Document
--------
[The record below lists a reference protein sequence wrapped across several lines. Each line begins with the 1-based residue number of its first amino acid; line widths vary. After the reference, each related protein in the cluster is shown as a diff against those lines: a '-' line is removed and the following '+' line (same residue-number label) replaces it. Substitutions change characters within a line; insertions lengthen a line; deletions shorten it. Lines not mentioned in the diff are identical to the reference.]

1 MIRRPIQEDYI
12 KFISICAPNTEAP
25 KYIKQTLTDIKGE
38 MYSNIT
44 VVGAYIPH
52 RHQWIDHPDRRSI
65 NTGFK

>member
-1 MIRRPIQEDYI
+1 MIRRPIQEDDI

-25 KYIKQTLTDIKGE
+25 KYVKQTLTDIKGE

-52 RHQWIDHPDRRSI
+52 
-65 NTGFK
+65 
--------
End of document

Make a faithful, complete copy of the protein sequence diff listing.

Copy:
[The record below lists a reference protein sequence wrapped across several lines. Each line begins with the 1-based residue number of its first amino acid; line widths vary. After the reference, each related protein in the cluster is shown as a diff against those lines: a '-' line is removed and the following '+' line (same residue-number label) replaces it. Substitutions change characters within a line; insertions lengthen a line; deletions shorten it. Lines not mentioned in the diff are identical to the reference.]

1 MIRRPIQEDYI
12 KFISICAPNTEAP
25 KYIKQTLTDIKGE
38 MYSNIT
44 VVGAYIPH
52 RHQWIDHPDRRSI
65 NTGFK

>member
-1 MIRRPIQEDYI
+1 MIRRPIQEDDI

-25 KYIKQTLTDIKGE
+25 KYVKQTLTDIKGE

-52 RHQWIDHPDRRSI
+52 
-65 NTGFK
+65 